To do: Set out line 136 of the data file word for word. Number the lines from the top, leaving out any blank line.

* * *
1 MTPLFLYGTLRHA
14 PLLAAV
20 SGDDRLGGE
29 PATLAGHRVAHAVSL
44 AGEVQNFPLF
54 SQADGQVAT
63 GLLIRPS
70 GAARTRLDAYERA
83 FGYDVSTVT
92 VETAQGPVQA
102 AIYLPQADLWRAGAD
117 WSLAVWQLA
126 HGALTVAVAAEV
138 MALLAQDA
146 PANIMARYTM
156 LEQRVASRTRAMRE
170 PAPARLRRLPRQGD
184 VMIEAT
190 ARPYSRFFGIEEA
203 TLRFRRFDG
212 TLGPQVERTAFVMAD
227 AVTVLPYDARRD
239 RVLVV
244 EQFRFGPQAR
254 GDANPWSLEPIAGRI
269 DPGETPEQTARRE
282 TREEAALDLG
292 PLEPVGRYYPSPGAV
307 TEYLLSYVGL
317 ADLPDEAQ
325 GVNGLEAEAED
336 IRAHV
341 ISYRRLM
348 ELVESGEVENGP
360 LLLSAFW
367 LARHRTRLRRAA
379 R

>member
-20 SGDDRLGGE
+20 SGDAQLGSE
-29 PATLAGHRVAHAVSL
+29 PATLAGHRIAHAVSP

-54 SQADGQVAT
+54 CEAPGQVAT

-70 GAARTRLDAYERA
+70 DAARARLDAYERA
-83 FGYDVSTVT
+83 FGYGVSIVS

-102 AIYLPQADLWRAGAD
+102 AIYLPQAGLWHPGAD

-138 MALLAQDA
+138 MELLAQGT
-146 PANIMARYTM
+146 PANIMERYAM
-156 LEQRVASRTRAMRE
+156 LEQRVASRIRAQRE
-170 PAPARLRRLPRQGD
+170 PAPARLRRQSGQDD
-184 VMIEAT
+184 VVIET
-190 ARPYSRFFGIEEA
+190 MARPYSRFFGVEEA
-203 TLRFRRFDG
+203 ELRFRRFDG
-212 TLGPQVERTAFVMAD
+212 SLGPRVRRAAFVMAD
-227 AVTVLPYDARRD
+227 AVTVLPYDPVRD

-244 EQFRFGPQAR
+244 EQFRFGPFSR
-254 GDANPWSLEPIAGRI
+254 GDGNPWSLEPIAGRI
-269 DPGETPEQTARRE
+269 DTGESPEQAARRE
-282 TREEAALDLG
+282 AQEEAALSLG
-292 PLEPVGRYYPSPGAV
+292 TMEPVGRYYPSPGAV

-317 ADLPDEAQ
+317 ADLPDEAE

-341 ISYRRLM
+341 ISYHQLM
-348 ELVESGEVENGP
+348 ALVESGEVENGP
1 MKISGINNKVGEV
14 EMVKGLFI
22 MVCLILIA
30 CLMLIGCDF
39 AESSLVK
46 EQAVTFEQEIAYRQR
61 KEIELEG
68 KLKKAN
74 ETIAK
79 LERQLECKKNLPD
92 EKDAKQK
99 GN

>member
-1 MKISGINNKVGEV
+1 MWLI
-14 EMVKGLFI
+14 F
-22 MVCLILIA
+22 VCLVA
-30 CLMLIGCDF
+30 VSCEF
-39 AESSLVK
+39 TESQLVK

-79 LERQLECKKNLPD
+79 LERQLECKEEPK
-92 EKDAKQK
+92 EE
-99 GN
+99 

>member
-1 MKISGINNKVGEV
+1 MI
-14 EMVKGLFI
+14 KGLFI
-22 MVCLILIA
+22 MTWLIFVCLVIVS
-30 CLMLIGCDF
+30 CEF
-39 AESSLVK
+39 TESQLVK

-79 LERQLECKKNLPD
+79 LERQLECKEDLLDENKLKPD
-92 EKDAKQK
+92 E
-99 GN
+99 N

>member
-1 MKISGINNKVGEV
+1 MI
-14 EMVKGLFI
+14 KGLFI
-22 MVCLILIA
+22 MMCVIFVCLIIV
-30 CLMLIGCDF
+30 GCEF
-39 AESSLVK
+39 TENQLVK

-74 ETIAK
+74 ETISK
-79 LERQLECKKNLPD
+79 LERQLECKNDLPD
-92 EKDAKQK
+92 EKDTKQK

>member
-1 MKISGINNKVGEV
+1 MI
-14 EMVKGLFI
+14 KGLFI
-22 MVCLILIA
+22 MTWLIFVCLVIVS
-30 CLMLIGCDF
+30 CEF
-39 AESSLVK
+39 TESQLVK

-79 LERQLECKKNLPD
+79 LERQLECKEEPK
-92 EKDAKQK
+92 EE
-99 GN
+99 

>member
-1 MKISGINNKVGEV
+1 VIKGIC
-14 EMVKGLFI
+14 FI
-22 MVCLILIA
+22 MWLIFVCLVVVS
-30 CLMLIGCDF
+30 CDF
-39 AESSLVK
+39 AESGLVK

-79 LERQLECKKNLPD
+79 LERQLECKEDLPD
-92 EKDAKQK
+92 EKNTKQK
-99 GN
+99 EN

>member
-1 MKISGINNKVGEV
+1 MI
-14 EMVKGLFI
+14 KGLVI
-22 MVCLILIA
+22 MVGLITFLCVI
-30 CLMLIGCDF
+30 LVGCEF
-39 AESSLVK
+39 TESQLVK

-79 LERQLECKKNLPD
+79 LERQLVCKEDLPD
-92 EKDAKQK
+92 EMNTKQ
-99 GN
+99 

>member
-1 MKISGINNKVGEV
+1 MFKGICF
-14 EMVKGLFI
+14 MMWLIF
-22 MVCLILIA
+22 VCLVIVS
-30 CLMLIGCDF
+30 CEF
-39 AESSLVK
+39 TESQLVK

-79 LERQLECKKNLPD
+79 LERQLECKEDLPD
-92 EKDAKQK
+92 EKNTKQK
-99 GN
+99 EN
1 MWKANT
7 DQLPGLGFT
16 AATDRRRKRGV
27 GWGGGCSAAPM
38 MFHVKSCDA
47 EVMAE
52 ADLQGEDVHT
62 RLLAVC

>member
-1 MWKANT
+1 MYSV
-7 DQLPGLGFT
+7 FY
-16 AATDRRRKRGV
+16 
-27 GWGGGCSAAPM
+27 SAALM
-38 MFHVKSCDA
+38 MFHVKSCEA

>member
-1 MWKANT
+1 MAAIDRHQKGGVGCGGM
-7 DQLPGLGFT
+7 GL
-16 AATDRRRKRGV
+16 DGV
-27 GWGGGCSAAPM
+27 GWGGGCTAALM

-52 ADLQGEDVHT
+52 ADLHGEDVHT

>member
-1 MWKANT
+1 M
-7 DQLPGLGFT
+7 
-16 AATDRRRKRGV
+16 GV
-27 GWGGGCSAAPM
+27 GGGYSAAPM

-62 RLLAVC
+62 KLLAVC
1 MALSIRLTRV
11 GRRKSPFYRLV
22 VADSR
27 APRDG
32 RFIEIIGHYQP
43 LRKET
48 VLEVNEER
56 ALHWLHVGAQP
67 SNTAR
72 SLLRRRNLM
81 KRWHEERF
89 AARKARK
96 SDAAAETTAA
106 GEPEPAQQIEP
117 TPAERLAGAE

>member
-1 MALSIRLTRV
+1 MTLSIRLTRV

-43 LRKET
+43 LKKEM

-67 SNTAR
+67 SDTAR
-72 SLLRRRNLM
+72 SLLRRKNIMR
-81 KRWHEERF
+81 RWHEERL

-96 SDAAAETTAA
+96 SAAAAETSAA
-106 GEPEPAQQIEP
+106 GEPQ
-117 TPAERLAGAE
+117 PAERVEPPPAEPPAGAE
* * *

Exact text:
-22 MVCLILIA